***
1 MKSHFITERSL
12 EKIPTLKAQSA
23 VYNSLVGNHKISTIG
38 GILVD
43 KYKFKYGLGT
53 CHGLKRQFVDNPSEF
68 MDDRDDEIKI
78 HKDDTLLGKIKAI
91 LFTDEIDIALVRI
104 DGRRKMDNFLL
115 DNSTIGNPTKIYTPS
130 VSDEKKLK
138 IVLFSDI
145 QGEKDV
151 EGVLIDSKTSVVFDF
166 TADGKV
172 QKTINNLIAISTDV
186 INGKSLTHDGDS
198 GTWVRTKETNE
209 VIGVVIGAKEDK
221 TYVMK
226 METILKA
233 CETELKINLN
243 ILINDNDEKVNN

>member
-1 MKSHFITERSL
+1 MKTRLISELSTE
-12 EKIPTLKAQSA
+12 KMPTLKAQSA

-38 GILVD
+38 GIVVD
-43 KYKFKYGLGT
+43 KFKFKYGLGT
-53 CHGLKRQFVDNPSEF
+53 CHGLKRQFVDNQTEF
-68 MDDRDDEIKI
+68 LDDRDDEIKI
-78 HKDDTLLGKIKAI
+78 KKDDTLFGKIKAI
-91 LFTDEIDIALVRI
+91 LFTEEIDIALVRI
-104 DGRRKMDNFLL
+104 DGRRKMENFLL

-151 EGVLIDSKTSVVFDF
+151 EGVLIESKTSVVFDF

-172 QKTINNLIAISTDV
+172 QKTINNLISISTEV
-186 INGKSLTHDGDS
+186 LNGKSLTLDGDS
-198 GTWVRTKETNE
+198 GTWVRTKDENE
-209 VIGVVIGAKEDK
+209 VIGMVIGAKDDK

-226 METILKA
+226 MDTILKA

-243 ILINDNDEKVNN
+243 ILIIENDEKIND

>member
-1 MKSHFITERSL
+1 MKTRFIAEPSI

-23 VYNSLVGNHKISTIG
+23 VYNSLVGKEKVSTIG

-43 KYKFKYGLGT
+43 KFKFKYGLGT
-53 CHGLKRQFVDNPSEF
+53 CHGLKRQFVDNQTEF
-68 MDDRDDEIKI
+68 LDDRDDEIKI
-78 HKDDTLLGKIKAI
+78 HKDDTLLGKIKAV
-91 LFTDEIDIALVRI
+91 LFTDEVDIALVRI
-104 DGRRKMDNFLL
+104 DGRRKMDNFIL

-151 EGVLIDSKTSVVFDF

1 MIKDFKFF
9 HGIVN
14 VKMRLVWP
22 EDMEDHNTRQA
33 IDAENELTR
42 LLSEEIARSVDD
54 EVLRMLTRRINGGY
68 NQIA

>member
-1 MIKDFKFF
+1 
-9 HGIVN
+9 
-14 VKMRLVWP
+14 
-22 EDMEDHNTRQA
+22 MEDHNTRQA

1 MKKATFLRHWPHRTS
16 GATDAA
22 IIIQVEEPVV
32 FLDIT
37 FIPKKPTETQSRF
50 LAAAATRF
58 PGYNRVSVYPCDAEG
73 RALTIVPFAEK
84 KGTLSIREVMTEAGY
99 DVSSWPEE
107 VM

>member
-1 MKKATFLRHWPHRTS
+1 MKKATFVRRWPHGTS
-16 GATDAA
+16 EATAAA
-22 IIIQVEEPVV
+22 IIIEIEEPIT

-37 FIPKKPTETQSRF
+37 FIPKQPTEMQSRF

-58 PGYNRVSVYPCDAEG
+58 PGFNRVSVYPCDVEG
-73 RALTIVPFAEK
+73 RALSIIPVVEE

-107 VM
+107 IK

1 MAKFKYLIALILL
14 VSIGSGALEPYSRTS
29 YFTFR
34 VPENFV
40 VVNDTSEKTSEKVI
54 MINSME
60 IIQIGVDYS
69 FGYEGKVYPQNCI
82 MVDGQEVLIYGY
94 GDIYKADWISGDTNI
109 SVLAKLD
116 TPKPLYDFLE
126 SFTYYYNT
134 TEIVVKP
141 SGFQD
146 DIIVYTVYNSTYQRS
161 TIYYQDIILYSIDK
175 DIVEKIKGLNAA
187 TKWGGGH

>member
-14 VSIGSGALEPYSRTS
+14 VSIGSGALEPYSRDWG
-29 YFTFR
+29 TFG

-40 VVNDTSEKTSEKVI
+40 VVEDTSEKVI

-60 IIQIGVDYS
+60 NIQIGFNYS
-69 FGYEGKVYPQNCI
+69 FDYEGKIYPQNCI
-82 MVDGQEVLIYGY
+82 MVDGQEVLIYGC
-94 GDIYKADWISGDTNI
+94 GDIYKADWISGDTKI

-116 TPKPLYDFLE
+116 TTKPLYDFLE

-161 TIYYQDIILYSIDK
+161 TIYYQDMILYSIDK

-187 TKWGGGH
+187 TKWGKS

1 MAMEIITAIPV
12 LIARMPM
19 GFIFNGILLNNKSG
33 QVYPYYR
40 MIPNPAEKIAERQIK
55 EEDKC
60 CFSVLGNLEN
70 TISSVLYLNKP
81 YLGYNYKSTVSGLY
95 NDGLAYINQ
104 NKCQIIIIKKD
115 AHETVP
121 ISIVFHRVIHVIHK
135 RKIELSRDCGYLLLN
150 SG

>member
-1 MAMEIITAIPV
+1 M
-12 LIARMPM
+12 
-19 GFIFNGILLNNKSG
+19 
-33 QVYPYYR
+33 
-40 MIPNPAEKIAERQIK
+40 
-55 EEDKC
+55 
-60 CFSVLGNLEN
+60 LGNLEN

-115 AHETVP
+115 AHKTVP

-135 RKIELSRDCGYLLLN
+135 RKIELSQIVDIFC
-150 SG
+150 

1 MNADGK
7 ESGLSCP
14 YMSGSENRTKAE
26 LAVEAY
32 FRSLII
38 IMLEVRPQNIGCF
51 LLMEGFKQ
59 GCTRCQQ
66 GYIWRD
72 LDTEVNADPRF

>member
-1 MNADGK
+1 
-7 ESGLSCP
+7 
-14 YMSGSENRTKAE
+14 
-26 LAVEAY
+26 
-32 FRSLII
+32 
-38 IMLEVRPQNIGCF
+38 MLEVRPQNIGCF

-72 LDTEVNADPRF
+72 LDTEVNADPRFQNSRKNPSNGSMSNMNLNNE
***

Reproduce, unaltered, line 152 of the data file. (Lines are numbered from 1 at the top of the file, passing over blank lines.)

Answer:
+94 GDIYKADWISGDTKI